The quarterback wasn't in a good mood. He had played a solid game, and was outstanding in stretches, but Hobert's frustration was evident. Playing in the game had been tough enough. Talking about it was a chore he willingly would have handed off.
Hobert, who was 17-for-26 for 192 yards with two touchdowns and two interceptions, left the field after his fifth NFL game feeling like a loser. The same way he felt after his first four games in the NFL at the end of last season.
"We lost, so I don't really care how I did when we lose," Hobert said. "I could throw six touchdown passes, but we lost the dang game and it doesn't matter. Who really gives a dang what I did on the football field? We lost . . . I'm not going to analyze myself. We lost, so I didn't do enough to win."
The more Hobert talked, the more fed up he got. At one point he even warned the gathering media his "dangs" might progress to more offensive adjectives. "I'm about to start cussing, so we'd better stop pretty soon," he said.
Perhaps the fourth-year pro should have savored the spotlight.
Hobert was filling in for the injured Jeff Hostetler at quarterback, as he did in December last year, when the team fell out of playoff contention with six straight losses.
But Hobert began the game looking nothing like a backup.
The Raiders were intent on establishing the run in the first quarter and Hobert threw only twice in the first 15 minutes. But the second quarter was his.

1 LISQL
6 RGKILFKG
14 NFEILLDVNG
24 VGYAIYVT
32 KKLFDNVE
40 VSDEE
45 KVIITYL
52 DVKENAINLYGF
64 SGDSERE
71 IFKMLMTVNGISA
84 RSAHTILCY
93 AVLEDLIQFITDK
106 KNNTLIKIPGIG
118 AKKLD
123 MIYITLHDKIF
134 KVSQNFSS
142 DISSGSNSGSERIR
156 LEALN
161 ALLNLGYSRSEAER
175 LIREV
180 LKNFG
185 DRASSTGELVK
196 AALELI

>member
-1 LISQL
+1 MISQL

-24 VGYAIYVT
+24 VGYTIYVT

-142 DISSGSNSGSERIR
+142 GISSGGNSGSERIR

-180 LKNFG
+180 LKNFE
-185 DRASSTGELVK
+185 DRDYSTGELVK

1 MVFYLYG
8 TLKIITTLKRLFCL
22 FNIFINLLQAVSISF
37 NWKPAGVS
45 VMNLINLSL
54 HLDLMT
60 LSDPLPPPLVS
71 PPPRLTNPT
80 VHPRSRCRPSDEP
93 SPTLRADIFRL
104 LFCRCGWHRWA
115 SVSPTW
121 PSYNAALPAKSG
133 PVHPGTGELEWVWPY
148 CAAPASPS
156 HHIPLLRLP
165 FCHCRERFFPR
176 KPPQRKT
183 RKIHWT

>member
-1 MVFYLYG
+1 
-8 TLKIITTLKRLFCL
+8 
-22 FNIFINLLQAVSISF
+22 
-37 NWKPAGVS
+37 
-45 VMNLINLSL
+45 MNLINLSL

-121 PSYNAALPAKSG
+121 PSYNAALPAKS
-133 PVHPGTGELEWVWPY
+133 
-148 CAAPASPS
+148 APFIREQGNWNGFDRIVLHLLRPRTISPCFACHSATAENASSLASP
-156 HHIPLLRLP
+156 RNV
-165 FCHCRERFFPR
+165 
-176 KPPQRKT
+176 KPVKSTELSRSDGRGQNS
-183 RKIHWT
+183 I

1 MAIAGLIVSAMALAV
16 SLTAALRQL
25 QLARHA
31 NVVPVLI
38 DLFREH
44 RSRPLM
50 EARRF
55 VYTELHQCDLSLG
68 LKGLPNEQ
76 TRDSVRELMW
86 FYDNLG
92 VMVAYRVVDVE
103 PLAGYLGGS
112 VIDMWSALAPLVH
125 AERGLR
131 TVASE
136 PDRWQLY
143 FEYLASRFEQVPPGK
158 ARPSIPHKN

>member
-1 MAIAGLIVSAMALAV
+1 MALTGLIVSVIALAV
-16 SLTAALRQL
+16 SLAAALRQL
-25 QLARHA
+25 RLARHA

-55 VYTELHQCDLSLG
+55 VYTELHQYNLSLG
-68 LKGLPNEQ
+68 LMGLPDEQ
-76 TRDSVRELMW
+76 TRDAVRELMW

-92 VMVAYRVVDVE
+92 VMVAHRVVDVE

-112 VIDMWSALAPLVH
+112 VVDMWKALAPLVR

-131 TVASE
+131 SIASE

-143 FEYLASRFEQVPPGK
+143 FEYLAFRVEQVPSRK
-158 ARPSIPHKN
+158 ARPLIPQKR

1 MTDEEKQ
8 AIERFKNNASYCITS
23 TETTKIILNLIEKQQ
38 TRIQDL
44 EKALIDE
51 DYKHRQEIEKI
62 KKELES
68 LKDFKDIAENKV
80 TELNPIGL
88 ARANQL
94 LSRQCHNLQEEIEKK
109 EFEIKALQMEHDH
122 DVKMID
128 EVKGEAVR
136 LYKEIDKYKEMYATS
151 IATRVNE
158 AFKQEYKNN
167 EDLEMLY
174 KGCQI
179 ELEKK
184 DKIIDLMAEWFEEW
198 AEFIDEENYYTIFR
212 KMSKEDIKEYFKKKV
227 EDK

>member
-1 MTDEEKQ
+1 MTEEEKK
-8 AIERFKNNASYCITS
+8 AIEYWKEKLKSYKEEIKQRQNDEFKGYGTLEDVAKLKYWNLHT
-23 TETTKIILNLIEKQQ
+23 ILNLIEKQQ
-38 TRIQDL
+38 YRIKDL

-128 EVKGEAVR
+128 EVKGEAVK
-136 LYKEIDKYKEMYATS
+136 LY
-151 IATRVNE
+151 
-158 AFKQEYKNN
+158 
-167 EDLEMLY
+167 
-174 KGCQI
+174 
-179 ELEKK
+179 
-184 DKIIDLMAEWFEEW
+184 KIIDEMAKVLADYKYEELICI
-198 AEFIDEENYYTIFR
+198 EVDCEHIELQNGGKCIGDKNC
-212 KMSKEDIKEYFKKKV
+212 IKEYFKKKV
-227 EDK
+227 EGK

He hit a streaking James Jett down the left sideline for a 32-yard gain to get the Raiders into Ravens' territory. Hobert completed his next three passes, too, the last of which a 7-yard touchdown pass to Tim Brown to tie the game 7-7.
Hobert completed nine of 11 passes in the second quarter for 127 yards and two touchdowns, both to Brown. He threw passes to five different receivers in the quarter and was using all parts of the field, waiting patiently in the pocket and checking off several times before spotting secondary receivers.
That changed on the Raiders' first possession of the second half. Hobert misread a blitz and tried to force a ball to Brown, a pass coach Mike White said should never have been thrown, and Ravens defensive back Antonio Langham picked it off at the Baltimore 47 and returned it to the Oakland 25.
"In the beginning of the second quarter, they came with the blitz and it sort of confused him," Brown said. "I think after that maybe he lost a little confidence, I don't know. I think he did OK, but I'm sure he'll tell you he could play better. But you can tell he's growing and getting better."
Brown left with cramps and Hobert struggled, completing only seven of 13 passes in the second half for 50 yards. The Raiders didn't score in the last 36 minutes, leading to his post-game disgust.
"I think Billy did all right," said White. "He had a good first half. He got things out of sync and started rushing things in the second half. As the score got closer, he tried doing too many things himself, which can happen to an inexperienced quarterback."
Pub Date: 9/02/96